What is a 'Delivery Notice'

A delivery notice is a notice written by the holder of the short position in a futures contract informing the clearinghouse of the intent and details of delivering a commodity for settlement. The clearinghouse will then send a delivery notice to the buyer, or long position holder of the pending delivery.

The delivery notice is one element of the futures contract which follows a standard format. It will identify details of quantity, grade, delivery location, and delivery date.

BREAKING DOWN 'Delivery Notice'

Some futures contracts allow a range for the basis grade of the underlying commodities, so a delivery notice is essential for both the long and short position holders. The notice will provide an explicit written contract describing the specifics for such a delivery. The terms and structure of a future contract often follow a standard format containing some essential and common elements. Still, these deals may involve unusual arrangements or products, so tailoring them to the preferences of all the parties involved is standard. 

Exchange Oversight of Delivery Notices

The exchange where the futures contract sells will determine the type of delivery notice which is allowable for the securities they market. Notices can be transferable or non-transferable. Futures contracts which specify a cash settlement will not receive a delivery notice. 

  • Transferable notices route through a clearinghouse to inform the buyer of the seller's intent to deliver. The buyer may accept the delivery, or they may sell the notice to another person in the market. The resell process is known as retendering and will have limitations set on it by the marketplace. 

  • Non-transferable notices also route through the clearinghouse. However, with this type of notice, the buyer must take delivery of the commodity underlying the contract. Since the buyer must take possession of the property, there may be tax implications.

Limitations on Delivery Notices

The delivery notice is a standard element of a typical futures contract. However, the parties involved rarely actually have to complete the terms outlined in the delivery notice. Only a small fraction of futures contracts result in the physical transfer of tangible goods.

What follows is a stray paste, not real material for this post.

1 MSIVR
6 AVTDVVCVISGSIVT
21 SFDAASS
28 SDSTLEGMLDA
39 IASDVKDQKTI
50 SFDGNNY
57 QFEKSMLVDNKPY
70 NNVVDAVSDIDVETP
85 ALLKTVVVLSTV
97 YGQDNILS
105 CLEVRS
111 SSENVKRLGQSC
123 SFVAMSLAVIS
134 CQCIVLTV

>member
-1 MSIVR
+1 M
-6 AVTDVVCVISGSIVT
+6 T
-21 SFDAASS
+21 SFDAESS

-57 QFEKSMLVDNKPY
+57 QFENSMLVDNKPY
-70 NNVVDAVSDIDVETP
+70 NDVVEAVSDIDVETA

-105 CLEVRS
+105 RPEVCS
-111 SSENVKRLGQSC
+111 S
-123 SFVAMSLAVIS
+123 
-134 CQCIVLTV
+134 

Clearinghouses will notify a trader with an open position as a contract approaches maturity. At this time most traders will purchase an offsetting position to close out the trade. This transaction is known as liquidating or reversing the trade and will zero out the trader's account. The trader will sell or buy an offsetting position, which in effect passes the potential exchange or delivery of the commodities on to the new buyer. The transaction essentially dissolves the original deal through the sale, or purchase, of an equal number of contracts, zeroing out the trader's account.  These offsetting contracts must be of the same delivery month and must occur on the same exchange.

Traditionally, futures contracts state that the transaction is complete with the delivery of the underlying commodity. This date and location of the drop-off are specified in the contract and governed by the rules of the exchange. A warehouse receipt certifies possession of a commodity in a licensed warehouse recognized for delivery purposes by the exchange.

It is important for buyers to review their contracts and pay attention to the terms, particularly focusing on any deadlines or delivery dates. Buyers must avoid forced delivery of the commodities, assuming they do not want to take possession of the product, by selling an offsetting contract.

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